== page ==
Ace & Tate Glasses Home Try-On
November 18, 2014
I was one of those kids in grade school who, while all my classmates were getting called 'four-eyes' and suffering through orthodontia pain, actually wanted to have glasses and braces. Perhaps it was because I knew I was a true nerd at heart, or perhaps I just liked the idea of looking smart, but I eventually got my wish - in spades. The braces I had for five long years, all the way through my first year at university (*ugh*), and my vision has gotten progressively worse, making day-to-day functioning without glasses an impossibility. My overly-sensitive eyes are grateful that glasses are still trending in a big way and that marketplace for affordable frames is growing larger all the time.
Like Warby Parker and Jimmy Fairly before it, Ace & Tate is the newest kid on the block selling on-trend, affordable frames and donating to those in need with each pair sold. Based out of Amsterdam, this eyewear is available in Netherlands, Germany and UK. Similar to Warby, it offers home try-ons free of charge and a few locations at which to try on a sampling of frames in person. What particularly attracted me to the company was its positioning, not just as affordable eyewear, but as a stylish brand that understands that us fashion-loving folk enjoy changing up our glasses as much as our shoes or bags. Finally, a company that gets it!
After my last attempt at getting Warby frames over here - via my mom in the US - which was a shipping (looked as though they had run over the package, repeatedly) and customs nightmare (interrogated me, made me wait an hour, then charged me an arm and a leg), I realized I should try to find affordable frames offered in my own country. Since I hadn't bought a new pair of glasses myself for a year and half, I figured it might be time to start looking again. So I began with Ace & Tate.
Since my visit to the Voo Store, which stocks some of Ace & Tate frames to try-on, left me wanting to see more colors and styles in the light of day, I placed my order for a home-try on box. There's just something about being able to stare critically at yourself in the mirror (or in my case, having to take selfie after selfie because my vision is so poor, I can't actually see myself in the mirror without my glasses on) without a store-full of people watching you. Needless to say, having five days to try out frames in one's daily life is ideal, and thankfully, Ace & Tate lets you do just that.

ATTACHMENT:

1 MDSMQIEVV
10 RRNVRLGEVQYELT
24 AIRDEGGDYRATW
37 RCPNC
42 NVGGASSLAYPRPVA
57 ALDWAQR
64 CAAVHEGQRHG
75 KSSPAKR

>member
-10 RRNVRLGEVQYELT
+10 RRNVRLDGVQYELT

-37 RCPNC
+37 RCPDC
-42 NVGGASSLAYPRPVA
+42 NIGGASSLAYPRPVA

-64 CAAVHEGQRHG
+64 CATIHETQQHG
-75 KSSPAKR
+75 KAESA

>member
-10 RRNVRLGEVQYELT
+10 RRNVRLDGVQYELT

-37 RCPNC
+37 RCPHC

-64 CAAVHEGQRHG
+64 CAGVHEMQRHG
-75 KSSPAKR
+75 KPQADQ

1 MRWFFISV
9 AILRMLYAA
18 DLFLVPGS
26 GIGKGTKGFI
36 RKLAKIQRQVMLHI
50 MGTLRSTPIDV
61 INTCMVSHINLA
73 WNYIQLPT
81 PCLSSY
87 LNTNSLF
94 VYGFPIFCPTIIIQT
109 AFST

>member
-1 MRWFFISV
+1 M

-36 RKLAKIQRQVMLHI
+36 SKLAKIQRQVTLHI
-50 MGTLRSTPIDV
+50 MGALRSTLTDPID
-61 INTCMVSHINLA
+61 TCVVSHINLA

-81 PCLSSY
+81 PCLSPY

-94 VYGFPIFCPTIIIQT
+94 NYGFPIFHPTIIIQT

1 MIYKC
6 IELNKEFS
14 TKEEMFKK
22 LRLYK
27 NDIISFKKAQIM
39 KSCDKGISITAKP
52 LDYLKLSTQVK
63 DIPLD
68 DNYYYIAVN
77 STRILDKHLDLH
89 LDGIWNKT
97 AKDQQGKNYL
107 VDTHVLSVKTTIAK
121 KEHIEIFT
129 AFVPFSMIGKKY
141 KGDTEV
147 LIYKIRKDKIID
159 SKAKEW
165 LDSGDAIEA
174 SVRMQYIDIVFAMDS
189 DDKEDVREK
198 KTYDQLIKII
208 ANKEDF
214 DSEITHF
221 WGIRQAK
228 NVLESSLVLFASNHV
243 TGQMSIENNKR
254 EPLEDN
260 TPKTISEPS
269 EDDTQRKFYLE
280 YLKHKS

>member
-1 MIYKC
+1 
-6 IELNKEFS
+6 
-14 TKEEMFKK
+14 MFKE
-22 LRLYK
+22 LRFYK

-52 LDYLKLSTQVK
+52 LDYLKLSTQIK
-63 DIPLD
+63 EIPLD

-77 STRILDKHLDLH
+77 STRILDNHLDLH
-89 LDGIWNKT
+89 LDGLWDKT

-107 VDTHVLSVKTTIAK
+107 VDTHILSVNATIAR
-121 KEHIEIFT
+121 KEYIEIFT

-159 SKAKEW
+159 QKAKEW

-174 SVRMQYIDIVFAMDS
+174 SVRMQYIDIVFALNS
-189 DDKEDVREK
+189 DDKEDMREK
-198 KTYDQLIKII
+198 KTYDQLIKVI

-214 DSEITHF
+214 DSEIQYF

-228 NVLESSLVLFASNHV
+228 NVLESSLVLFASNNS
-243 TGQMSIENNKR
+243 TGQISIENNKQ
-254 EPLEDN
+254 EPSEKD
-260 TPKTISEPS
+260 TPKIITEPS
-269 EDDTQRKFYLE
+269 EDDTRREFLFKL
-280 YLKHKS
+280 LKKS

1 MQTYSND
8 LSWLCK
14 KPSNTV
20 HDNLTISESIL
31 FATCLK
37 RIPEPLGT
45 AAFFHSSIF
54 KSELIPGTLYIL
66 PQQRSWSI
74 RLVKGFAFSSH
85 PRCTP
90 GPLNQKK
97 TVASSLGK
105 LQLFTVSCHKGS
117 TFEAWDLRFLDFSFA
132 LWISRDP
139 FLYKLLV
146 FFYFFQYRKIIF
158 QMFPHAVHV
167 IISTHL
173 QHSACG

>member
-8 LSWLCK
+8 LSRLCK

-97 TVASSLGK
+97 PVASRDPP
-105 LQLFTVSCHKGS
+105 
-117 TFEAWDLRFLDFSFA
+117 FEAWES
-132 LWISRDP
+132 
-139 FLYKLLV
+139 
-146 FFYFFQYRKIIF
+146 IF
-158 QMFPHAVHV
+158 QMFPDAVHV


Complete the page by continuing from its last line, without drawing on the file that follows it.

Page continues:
I placed my order - free, with a credit card hold - and five business days later, they arrived. The slim, paper-covered package felt special, but I realized the brilliance of it when I unwrapped it to uncover the pre-posted return label on the box underneath. All I had to do after my five-day trial was simply seal it up and drop it off in a mailbox. Easy-peasy. Furthermore, when I opened the box, I was seriously impressed with quality of the frames. Designed in its Amsterdam studio, frames hand-crafted at a family-run factory in northern Italy (save a few of the sunglasses styles, which are made in China) and lenses custom cut in a Dutch lab, these are a Europhile's dream. These felt surprisingly sturdy and well-made for such affordable frames.
Getting to live in these for a couple of days is eye-opening. The Art frames in greyhound grey were at the top of my list, but after trying them on, they felt a little uninspiring and falling too on the taupe side of grey for me. The George was a very nice shape and color, but similarly did not wow me. The more feminine Jane frame, which isn't my usual style, was surprisingly flattering, though the color available for home try-on was not the one I would choose. The Dustin in bio black felt like another possible winner, bold and black to match most of my current sartorial choices. With this experience surprising as it was, I might just order another home-try to see if there are more styles that might be just what I am looking for.
How about you? Which ones do you like?
While I may wait to try on some Warby Parkers while I'm in the States next month before making a decision on new eyeglasses, I have definite plans to purchase some sunnies from Ace & Tate. Unlike some other companies, Ace & Tate does not charge more for prescription sunglasses, nor for thinner, high-index lenses (very generous for someone with stronger vision needs, like myself), making them the most affordable prescription sunwear I've seen yet. I think I'm leaning towards the Robin or maybe the Bradock... Decisions, decisions.
*Update: Ace and Tate will have a pop-up shop in Berlin until December 23 at Torsrasse 66 in Mitte. It's a great space and they've got it all for you to try on!
All the opinions are my own, I have not been compensated or paid in any way. I only write about products or companies I believe in.